• Buddhist scholars say there is no justification for war in Buddhist teaching.
  • Yet Buddhism has not always separated itself from war.
  • 621 CE – monks from the Shaolin Temple of China fought in a battle.
  • Centuries past, the heads of Tibetan Buddhist schools formed strategic alliances with Mongol warlords and reaped benefits from the warlords victories.
  • In Buddhism an act that sows the seed of harmful karma is regrettable even if it is unavoidable. These acts are akusala (‘unwholesome’ ‘unskilful’).
  • Sometimes Buddhists fight to defend their nations, homes and family. This is not “wrong”.
  • To harbour hate for ones enemy is still a poison.
  • Buddhist morality is based on principles expressed in the Precepts and the Four Immeasurables – loving kindness, compassion, sympathetic joy and equanimity (Calmness and composure).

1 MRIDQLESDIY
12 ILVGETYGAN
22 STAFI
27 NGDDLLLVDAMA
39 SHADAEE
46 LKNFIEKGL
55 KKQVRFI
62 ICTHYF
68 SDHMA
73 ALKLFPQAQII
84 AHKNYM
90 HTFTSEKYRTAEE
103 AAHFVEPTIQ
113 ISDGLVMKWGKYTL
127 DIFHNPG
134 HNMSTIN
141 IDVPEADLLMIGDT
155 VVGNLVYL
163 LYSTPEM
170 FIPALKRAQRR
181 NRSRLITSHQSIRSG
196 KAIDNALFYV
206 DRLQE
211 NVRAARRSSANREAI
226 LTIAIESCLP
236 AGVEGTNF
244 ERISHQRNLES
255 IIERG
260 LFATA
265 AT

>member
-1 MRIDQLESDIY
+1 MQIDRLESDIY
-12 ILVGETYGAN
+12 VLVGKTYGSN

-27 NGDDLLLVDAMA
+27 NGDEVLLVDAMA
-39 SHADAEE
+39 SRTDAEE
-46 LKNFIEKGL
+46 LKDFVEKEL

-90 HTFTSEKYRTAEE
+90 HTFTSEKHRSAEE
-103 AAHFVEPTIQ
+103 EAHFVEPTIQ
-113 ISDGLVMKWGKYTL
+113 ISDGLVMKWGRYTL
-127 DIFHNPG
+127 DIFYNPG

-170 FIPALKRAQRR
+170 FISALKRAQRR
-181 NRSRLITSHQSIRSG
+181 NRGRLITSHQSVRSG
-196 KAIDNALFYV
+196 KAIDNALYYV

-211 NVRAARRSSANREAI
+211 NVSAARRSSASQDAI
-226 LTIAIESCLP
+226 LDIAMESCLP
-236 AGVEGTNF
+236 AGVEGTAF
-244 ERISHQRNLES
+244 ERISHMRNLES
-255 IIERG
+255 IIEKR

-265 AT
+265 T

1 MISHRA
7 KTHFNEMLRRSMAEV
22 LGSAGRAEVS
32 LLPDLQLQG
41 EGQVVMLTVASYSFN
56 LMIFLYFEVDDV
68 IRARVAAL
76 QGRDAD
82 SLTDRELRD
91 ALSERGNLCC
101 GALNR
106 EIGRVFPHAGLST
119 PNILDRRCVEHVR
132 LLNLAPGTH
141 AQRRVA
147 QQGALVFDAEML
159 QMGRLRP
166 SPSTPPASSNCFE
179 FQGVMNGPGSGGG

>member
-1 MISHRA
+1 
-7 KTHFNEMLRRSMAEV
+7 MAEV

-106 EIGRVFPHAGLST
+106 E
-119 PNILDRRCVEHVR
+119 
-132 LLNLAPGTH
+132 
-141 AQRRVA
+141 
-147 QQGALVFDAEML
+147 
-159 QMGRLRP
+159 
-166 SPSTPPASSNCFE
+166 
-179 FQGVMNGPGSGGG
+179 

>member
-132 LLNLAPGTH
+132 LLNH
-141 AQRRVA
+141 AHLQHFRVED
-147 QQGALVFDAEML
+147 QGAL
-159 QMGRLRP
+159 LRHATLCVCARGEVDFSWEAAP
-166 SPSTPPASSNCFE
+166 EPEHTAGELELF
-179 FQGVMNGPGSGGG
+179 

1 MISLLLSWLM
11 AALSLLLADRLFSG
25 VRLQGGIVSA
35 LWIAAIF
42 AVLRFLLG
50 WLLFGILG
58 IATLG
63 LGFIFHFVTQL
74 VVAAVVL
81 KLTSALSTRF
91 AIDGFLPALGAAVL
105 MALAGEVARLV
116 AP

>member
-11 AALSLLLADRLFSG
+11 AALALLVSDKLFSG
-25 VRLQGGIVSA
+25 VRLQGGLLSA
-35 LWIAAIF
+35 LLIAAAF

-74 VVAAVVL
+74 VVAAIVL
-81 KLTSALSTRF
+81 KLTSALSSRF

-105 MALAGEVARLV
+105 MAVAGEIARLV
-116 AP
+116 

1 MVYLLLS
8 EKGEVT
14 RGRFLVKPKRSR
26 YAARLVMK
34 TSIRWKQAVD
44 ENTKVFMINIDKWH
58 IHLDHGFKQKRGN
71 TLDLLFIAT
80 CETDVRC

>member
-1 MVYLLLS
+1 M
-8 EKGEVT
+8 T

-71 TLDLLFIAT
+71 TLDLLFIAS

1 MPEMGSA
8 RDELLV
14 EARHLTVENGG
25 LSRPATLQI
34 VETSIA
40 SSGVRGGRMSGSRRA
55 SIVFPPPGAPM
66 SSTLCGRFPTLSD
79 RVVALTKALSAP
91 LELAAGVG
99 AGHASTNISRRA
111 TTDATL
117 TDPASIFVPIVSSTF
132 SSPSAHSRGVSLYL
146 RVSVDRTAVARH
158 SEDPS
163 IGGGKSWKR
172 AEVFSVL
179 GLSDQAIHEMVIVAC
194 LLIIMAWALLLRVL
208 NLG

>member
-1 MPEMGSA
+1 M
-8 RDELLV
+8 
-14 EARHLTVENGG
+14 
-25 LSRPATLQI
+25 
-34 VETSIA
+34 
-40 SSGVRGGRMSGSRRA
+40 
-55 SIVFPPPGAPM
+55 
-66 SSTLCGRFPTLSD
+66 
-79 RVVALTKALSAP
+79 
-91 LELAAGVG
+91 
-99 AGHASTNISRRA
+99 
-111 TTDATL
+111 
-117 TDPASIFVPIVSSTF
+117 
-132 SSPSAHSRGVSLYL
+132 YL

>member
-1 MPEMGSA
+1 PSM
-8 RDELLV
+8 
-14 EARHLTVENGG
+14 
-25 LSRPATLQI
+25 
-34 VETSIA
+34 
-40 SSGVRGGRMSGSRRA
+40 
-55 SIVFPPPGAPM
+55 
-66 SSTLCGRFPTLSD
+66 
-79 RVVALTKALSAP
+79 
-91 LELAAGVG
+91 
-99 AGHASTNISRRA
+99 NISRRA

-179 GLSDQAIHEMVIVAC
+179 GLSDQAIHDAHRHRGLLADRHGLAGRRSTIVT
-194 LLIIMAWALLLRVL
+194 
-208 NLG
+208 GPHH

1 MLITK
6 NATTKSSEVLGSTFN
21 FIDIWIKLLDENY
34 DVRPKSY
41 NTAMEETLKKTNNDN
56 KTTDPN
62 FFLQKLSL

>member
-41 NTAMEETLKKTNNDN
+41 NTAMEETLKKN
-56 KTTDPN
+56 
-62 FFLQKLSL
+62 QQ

• Yet it is neither ‘good’ nor ‘righteous’ to stand aside whilst innocent people are slaughtered.
  • The Buddha did not teach His followers to surrender to any form of evil power be it a human or supernatural being.




Jesus as a pacifist:

  • ‘Turn the other cheek’ Matthew 5:39
  • ‘Love your neighbour as yourself’ Mark 12:31
  • “Put your sword back in its place,” Jesus said to him, “for all those who draw the sword will die by the sword.” Matthew 26:52

Violence expressed by Jesus:

  • ‘he scattered the coins of the money changers and overturned their tables’ – Jesus Clears the Temple Courts, John 2:13-22
  • ‘Do not think that I have come to bring peace to the earth; I have not come to bring peace but a sword.’ Matthew 10:34